Bloomberg said this week that “people familiar with the plans” said that hardware wallet maker Ledger is in talks to raise at least $100 million.
Hardware wallets from Ledger are a kind of cold storage that let crypto investors store their digital assets on a physical device that is not connected to the internet. This lets customers manage their own cryptocurrency without having to worry about their supplier’s liquidity.
Bloomberg cites a source who says that Ledger’s company is still growing, even though lenders and exchanges have well-known liquidity problems.
When a cryptocurrency business is in trouble, customers often can’t get their money out because they don’t want a bank run. The most recent example is the Singaporean exchange Zipmex, but lenders Vauld and Celsius have also used this method recently, with Celsius filing for bankruptcy soon after.
Reports say that these problems have helped Ledger’s sales because people are now more likely to use self-custody options instead of putting their money on a central platform.
About a year after the company raised $380 million, these stories start to come out. In June 2021, Dan Tapiero’s 10T Holdings led Ledger’s Series C investment round, which increased the company’s value to $1.5 billion.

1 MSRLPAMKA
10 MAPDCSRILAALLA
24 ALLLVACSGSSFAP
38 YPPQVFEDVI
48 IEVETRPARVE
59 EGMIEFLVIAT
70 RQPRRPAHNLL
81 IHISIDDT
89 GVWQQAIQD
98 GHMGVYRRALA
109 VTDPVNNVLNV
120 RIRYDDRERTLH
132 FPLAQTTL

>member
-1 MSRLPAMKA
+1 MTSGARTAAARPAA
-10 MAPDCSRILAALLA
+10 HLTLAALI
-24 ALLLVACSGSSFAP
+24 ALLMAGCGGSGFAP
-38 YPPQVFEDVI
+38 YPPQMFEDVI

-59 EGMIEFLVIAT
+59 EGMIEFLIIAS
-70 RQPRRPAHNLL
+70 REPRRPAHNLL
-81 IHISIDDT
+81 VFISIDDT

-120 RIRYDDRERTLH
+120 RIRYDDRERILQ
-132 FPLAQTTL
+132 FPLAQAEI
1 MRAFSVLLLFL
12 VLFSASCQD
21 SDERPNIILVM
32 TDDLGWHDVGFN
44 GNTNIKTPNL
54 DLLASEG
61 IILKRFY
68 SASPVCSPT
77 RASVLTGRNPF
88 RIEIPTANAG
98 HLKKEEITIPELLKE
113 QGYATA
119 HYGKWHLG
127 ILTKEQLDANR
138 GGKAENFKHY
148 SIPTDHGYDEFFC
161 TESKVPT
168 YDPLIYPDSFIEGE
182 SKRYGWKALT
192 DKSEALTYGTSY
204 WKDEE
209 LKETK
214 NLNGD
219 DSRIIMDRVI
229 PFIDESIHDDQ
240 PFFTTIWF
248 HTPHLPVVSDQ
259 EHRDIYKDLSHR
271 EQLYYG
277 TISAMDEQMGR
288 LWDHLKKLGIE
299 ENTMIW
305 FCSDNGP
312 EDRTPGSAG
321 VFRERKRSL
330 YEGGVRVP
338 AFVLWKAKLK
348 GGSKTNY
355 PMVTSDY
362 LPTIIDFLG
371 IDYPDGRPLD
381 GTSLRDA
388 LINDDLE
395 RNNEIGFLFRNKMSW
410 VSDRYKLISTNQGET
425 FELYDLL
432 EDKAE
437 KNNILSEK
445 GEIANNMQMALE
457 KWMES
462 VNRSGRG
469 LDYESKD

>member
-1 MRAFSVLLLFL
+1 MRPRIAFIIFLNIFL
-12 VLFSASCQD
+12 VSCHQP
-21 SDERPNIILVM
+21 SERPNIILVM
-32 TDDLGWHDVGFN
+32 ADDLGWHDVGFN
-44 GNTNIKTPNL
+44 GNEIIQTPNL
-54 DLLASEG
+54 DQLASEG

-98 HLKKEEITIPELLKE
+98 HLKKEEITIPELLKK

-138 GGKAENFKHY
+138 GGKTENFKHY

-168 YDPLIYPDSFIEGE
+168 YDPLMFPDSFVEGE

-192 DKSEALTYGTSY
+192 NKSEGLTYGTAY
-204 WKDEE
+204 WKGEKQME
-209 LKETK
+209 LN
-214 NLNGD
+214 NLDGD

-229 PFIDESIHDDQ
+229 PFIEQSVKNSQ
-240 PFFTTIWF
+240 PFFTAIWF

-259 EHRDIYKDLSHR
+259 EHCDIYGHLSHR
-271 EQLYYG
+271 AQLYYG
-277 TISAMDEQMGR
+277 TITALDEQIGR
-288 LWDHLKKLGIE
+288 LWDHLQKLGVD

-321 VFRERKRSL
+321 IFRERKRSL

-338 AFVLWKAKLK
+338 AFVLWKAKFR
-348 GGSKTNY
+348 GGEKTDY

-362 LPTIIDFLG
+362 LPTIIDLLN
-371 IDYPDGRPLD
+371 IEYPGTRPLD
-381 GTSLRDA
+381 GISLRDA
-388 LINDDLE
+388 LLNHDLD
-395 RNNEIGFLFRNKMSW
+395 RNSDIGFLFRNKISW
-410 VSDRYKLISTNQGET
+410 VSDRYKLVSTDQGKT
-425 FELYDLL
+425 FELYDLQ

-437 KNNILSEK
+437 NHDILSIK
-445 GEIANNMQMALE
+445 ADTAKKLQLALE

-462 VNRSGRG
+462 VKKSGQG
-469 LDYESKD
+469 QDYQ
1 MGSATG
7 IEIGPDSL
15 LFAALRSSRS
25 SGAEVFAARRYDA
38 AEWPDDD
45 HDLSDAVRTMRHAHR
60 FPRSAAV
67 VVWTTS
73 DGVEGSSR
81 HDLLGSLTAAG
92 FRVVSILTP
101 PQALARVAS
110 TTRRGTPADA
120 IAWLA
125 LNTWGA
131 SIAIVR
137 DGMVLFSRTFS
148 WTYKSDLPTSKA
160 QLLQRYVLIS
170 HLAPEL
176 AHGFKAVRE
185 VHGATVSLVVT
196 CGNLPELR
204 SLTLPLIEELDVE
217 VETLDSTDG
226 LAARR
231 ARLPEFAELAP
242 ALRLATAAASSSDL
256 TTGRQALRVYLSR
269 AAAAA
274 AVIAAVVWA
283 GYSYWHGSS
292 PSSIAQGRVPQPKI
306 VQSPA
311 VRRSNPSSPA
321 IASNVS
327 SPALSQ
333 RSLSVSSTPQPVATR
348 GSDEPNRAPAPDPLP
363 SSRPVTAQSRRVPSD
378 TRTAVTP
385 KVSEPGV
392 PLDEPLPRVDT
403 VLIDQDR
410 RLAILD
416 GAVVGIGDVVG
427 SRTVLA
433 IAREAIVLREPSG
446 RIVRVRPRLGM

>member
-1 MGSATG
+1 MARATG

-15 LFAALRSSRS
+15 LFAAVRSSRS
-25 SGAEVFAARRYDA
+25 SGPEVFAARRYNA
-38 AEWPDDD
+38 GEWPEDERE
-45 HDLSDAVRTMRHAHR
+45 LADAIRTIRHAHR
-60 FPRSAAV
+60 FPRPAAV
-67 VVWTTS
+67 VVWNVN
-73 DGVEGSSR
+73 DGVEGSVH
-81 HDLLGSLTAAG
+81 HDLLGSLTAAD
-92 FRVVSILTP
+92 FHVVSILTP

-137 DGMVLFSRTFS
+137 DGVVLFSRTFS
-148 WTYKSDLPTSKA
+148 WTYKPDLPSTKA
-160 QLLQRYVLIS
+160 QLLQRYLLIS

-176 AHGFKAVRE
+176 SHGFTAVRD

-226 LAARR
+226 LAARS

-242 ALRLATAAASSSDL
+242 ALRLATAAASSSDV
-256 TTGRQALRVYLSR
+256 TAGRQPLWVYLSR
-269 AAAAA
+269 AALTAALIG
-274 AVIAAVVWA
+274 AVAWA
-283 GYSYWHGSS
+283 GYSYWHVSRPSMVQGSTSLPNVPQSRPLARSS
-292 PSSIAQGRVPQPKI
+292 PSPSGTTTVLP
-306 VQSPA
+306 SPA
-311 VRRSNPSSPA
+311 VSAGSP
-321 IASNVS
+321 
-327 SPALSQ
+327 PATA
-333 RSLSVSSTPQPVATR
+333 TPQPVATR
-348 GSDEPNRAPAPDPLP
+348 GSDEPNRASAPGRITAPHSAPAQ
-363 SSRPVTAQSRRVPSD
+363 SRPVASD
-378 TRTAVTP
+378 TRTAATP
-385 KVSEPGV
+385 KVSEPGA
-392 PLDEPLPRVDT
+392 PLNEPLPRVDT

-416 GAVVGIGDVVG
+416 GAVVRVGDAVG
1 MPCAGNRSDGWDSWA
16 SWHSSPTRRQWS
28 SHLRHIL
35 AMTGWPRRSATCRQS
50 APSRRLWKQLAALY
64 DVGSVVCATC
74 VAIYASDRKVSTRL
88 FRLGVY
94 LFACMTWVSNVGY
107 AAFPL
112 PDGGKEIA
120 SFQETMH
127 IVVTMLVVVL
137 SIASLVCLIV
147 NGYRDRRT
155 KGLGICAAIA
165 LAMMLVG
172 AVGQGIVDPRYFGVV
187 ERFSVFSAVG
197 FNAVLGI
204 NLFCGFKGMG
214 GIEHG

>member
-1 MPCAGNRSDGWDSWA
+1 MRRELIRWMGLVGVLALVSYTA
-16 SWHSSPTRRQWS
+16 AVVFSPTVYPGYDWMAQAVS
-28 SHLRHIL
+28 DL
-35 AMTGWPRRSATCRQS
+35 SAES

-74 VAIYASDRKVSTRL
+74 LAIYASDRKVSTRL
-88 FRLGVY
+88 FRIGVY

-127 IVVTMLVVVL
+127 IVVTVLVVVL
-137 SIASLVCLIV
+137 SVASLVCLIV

Also, the company that makes wallets now offers crypto debit cards. Last winter, it put out the Crypto Life (CL) card on the Visa network. When the CL card is used to pay a store, cryptocurrency stored in a secure wallet is instantly turned into fiat currency.
In the past few months, regulators have had a heated discussion about whether unhosted crypto wallets, like those made by Ledger, should have to follow know-your-customer (KYC) rules.
If so, these wallet providers would have to give information about each user.
Ledger and Trezor are examples of hardware wallets that do not depend on a third party. These wallets are also called “non-custodial” wallets. Software wallets like MetaMask and WalletConnect are also available.
Earlier this year, the European Union parliament voted overwhelmingly in favor of making it illegal to buy or sell cryptocurrency anonymously.
The EU parliament wants to force crypto service providers to get personal information from people who use unhosted wallets for transactions over €1,000 ($1,022).
On the other hand, the UK government scrapped a similar plan to require KYC for unhosted wallets in June after getting feedback from academics and industry experts.
People who didn’t like the idea of having to report said that it would make it harder to stop illegal transactions than it would be worth.
According to a document published at the time by the British Treasury: “Instead of requiring the collection of beneficiary and originator information for all unhosted wallet transfers, crypto asset businesses will only be expected to collect this information for transactions identified as posing an elevated risk of illicit finance.”
A spokeswoman for the United States Treasury Department said in the same month that the Treasury is “trying to address the particular dangers of unhosted wallets.” However, it is not clear at this time whether the steps would include putting KYC regulations on non-custodial wallets.
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